Scotland’s wee steps towards tax sovereignty

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The FT has reported the SNP Scottish government's first, rather tentative, steps towards income tax independence from the rest of the UK. The move is small, and almost symbolic. The plan is to stick with UK tax rates for the time being, including the 45 per cent top rate of income tax , but Scotland will not match UK government plans to raise the threshold for the 40 per cent higher rate of income tax to £45,000 next year and £50,000 by 2020. According to the FT this might cost those on the higher rate band in Scotland £323 more in tax than their counterparts in the rest of the UK in 2017-18, rising to an estimated £817 extra by 2021-22.

It's not a revolution then. Nor does it justify opposition claims that the wealthy will be leaving Scotland soon: people's real behaviour is not nearly as sad or tax motivated  as most right wing politicians think. Research in the USA proves that. But this is, none the less, deeply significant. There will now be a tax border between the rest of the UK and Scotland. There will be issues of Scottish residence to address, and dual residence to resolve. How employers run dual payrolls will have to be on the agenda: notice of coding will not forever address the differences in allowances, and cannot do so if rate changes do follow.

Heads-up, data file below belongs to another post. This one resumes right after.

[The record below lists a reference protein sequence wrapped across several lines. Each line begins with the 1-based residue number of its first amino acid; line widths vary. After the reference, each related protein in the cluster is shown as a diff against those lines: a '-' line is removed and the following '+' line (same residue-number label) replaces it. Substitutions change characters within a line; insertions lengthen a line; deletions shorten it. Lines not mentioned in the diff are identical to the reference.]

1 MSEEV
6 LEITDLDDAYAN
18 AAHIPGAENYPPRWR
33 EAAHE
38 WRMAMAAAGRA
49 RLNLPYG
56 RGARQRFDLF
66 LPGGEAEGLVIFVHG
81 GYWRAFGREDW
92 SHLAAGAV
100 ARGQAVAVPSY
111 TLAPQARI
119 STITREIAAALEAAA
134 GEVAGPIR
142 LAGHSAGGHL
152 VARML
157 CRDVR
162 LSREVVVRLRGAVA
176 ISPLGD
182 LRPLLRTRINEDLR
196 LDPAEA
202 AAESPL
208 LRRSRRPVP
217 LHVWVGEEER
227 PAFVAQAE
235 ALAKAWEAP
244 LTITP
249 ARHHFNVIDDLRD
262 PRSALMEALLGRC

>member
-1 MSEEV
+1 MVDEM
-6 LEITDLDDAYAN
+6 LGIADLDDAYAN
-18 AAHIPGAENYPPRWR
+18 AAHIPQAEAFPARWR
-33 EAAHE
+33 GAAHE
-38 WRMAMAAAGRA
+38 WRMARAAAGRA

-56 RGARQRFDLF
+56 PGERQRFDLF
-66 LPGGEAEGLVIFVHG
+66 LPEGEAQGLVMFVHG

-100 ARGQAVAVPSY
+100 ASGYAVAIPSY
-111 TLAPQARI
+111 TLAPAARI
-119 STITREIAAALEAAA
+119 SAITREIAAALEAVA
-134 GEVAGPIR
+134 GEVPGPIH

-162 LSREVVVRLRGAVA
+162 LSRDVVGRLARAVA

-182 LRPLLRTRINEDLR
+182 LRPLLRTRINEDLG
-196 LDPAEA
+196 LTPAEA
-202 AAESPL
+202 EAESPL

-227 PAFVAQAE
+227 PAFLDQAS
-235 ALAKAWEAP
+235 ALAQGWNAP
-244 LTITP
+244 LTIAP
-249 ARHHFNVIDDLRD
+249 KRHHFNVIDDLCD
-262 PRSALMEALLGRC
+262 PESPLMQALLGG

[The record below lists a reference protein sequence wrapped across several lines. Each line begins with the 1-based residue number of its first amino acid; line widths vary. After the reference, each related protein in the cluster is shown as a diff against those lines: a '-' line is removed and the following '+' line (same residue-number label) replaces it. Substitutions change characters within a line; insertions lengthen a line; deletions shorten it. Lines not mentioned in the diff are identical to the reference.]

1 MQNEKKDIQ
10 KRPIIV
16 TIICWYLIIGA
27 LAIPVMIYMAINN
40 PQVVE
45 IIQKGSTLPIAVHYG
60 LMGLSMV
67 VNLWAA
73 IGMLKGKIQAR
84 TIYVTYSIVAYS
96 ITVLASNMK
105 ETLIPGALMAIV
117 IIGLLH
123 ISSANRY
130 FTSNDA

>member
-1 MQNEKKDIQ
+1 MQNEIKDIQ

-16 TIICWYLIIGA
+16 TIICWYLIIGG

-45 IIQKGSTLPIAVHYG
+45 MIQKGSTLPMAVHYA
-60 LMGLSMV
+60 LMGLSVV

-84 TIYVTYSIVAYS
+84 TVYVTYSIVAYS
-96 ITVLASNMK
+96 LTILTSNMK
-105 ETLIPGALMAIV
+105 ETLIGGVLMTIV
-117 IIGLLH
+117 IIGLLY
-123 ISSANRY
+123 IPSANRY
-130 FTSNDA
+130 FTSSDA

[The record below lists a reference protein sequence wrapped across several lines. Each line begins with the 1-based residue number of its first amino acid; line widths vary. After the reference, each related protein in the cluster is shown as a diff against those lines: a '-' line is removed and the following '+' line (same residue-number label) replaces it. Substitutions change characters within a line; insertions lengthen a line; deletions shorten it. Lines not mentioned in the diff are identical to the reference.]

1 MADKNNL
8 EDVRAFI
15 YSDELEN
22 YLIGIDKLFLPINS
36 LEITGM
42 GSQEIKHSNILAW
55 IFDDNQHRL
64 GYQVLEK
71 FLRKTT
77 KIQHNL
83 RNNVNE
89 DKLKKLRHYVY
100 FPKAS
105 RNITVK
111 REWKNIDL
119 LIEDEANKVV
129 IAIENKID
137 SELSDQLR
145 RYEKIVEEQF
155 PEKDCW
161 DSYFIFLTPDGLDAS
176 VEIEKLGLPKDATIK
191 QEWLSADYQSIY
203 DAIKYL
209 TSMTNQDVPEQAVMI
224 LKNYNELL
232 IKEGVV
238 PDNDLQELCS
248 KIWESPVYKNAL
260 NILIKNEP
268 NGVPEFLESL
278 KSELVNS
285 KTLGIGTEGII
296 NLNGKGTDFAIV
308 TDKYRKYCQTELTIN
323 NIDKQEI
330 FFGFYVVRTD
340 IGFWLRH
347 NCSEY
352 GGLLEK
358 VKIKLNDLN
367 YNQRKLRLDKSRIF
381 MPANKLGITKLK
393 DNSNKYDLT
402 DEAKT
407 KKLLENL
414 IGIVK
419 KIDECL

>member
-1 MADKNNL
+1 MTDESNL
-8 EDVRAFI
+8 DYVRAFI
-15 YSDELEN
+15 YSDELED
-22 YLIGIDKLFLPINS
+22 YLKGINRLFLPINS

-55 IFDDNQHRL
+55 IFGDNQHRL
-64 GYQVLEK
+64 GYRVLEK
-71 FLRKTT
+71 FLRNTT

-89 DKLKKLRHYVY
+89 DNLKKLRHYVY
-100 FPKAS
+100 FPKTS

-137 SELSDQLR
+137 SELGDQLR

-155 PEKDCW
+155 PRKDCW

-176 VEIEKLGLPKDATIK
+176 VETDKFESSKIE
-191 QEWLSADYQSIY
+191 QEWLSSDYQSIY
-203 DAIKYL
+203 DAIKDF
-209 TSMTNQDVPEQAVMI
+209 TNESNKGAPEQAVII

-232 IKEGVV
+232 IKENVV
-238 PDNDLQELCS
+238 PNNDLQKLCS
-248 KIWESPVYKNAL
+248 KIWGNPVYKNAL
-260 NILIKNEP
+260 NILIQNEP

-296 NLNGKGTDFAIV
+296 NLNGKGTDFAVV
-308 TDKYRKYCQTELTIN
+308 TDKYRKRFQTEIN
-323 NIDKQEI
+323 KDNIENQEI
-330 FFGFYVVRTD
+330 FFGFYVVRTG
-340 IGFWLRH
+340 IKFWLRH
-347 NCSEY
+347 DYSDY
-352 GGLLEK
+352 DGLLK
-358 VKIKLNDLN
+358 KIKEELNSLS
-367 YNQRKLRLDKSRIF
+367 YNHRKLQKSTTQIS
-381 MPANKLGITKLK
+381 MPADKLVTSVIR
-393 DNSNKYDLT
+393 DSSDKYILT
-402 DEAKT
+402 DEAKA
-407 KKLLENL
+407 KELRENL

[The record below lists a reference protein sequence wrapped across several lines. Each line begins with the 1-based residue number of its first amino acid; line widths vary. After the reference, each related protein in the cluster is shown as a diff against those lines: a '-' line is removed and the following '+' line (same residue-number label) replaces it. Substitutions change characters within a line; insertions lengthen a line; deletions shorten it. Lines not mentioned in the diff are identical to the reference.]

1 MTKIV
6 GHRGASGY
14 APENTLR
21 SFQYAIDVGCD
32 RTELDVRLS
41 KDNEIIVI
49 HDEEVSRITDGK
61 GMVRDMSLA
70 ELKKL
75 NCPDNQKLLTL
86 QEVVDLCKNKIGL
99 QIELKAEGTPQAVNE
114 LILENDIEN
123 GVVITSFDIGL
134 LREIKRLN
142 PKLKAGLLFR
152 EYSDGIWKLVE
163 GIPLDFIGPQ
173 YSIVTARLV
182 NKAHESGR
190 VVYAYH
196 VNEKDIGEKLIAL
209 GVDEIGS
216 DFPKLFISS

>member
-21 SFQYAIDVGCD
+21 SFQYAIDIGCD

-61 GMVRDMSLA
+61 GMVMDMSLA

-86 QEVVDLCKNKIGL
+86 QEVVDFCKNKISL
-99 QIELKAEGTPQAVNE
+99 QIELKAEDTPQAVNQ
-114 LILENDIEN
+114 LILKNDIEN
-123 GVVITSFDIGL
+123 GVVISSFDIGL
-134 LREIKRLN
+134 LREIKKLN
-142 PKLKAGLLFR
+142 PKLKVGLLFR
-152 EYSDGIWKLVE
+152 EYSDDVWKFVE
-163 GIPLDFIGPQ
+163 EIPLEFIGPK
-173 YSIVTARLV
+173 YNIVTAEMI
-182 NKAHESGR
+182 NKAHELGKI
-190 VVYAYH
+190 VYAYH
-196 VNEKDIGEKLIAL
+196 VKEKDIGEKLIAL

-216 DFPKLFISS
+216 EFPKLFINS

And the whole issue of how macro-economic stability for the pound is achieved when tax systems vary is now an issue requiring discussion because no one knows the long term answer to that, and we will need to do so.

This might fairly be called a first wee step, but as every parent knows, once that first step is taken you never quite know where your child is going ever again. I am not suggesting Scotland is in anyway the child in this relationship: I am saying that the direction of travel for our mutual tax systems is a long way from being thought out. And since I support Scottish tax independence that thinking really is a priority now.